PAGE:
-ESSAY: Terror's Academic Sympathizers (Leslie Carbone, December 9, 2002, FrontPageMagazine.com)
    -REVIEW: of The Far Enemy: Why Jihad Went Global By Fawaz A. Gerges (Steven Martinovich, Enter Stage Right)
    -REVIEW: of The Far Enemy (Jordan Michael Smith, Embassy)
    -REVIEW: of The Far Enemy ()
    -REVIEW: of The Far Enemy ()
    -REVIEW: of The Far Enemy ()
    -REVIEW: of The Far Enemy ()
    -REVIEW: of The Far Enemy (Pete Blackwell, BlogCritics)
    -REVIEW: of America and Political Islam: Clash of Cultures or Clash of Interests? by Fawaz A. Gerges (Daniel Pipes, Middle East Quarterly)
    -REVIEW: of America and Political Islam: Clash of Cultures or Clash of Interests? (Nadia Abou El-Magd, Al-Ahram)
    -REVIEW: of America and Political Islam (JAVED ALI, Milli Gazette)
    -REVIEW: of The Superpowers and the Middle East: Regional and International Politics, 1955-1967 by Fawaz A. Gerges (Daniel Pipes, Middle East Quarterly)

Book-related and General Links:

    -ESSAY: A transnational umma: reality or myth?: The notion of a global jihad animating a universal, boundary-dissolving Islamic community is compelling to many. Fred Halliday assesses its truth. (Fred Halliday, 7 - 10 - 2005, OpenDemocracy)
    Terror tactics turning away former al-Qaida supporters (Hannah Allam, 11/22/05, Knight Ridder Newspapers)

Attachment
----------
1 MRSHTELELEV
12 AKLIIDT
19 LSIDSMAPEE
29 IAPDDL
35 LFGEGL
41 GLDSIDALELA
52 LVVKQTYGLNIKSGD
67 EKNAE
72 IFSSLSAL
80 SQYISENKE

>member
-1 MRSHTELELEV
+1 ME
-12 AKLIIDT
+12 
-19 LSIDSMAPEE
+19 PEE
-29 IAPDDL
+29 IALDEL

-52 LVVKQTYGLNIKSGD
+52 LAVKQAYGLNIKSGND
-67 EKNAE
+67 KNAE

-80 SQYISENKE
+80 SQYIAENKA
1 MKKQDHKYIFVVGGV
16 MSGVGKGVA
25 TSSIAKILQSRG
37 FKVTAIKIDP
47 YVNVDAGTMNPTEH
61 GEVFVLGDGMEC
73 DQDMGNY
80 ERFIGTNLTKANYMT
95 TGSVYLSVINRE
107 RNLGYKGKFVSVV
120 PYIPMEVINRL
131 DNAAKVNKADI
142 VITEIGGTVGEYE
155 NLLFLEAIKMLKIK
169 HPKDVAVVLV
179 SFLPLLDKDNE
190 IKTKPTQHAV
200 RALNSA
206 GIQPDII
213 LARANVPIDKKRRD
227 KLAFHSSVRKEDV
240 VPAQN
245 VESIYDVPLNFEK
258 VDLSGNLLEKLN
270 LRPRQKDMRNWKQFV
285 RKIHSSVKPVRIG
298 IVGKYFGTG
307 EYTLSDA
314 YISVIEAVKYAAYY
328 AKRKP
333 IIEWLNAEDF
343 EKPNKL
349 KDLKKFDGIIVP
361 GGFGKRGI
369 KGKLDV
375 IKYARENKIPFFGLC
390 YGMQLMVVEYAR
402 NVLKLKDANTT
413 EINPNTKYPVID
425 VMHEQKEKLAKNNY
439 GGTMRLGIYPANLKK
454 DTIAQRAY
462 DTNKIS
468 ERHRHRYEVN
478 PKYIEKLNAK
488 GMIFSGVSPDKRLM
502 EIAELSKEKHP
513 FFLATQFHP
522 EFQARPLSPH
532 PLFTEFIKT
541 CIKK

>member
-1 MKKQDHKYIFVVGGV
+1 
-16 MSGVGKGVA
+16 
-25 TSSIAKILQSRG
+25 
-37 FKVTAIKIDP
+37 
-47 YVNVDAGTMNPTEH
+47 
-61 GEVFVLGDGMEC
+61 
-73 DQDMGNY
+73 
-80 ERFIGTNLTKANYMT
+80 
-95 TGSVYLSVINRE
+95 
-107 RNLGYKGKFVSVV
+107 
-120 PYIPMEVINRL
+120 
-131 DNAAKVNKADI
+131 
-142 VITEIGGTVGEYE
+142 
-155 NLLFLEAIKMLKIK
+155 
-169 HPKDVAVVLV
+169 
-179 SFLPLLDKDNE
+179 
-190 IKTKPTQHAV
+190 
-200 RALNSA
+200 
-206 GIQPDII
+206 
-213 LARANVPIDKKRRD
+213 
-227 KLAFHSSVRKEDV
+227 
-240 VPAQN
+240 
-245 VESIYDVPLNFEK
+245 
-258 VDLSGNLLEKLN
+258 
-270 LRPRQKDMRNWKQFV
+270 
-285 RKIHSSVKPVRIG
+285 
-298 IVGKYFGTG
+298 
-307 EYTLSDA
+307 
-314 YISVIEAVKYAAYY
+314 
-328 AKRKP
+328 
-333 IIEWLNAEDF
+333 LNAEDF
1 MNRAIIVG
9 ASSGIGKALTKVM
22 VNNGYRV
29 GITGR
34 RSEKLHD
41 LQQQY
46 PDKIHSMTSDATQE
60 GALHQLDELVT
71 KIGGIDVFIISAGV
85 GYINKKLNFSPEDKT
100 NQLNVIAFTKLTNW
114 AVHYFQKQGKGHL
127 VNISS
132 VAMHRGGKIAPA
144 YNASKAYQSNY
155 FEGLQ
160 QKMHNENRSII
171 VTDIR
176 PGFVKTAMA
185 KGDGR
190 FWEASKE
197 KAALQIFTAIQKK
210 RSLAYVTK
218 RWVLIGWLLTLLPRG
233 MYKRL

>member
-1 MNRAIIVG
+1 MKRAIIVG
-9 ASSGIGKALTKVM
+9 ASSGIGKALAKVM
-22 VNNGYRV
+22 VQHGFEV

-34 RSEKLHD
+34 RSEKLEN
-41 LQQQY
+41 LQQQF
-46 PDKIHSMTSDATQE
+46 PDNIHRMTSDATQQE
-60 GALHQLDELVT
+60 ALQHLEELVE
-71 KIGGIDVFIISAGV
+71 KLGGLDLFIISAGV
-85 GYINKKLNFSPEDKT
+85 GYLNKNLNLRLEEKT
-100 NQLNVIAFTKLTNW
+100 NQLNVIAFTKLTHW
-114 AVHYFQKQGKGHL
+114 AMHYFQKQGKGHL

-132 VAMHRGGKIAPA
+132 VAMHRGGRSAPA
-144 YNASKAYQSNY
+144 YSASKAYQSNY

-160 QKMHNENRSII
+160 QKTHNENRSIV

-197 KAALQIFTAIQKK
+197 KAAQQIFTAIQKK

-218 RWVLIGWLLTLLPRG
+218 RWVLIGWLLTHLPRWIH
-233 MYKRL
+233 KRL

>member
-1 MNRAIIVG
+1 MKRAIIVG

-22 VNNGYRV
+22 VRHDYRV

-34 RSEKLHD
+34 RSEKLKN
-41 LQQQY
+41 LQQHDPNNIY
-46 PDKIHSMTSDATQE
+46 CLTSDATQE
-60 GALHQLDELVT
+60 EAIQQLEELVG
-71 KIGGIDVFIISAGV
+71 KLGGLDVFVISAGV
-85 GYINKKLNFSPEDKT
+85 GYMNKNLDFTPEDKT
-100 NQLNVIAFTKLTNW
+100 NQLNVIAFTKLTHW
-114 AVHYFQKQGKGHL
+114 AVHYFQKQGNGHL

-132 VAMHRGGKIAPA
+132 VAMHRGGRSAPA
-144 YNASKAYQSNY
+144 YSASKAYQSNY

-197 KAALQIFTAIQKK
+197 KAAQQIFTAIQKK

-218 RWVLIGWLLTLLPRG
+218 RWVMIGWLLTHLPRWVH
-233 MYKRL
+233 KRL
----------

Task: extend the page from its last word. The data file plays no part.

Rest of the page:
-ESSAY: Misreading Islam: The disastrous war in Iraq is the consequence of a fundamental misunderstanding of Islam and its strong relationship to democracy in the Middle East (Michael Hirsh, November 12, 2004, Washington Monthly)
    -ESSAY: Militants at the Crossroads (Ari Z. Weisbard, April 24, 2003, The Nation)
    -ESSAY: The New Bolsheviks: Understanding Al Qaeda : Victory in war, and particularly in counterinsurgency wars, requires knowing one�s enemy. This simple truth, first stated by Sun Tsu more than two millennia ago, is no less important in the war on terrorism today. It has become almost common wisdom, however, that America today faces an enemy of a new kind, using unprecedented techniques and pursuing incomprehensible goals. But this enemy is not novel. Once the peculiar rhetoric is stripped away, the enemy America faces is a familiar one indeed. The revolutionary vision that undergirds al Qaeda�s ideology, the strategy it is pursuing, and the strategic debates occurring within that organization are similar to those of Marxism-Leninism-Stalinism at various periods. What�s more, the methods that led to the defeat of that ideology can be adapted and successfully used against this religious revival of it. (Frederick W. Kagan, November 16, 2005, NATIONAL SECURITY OUTLOOK)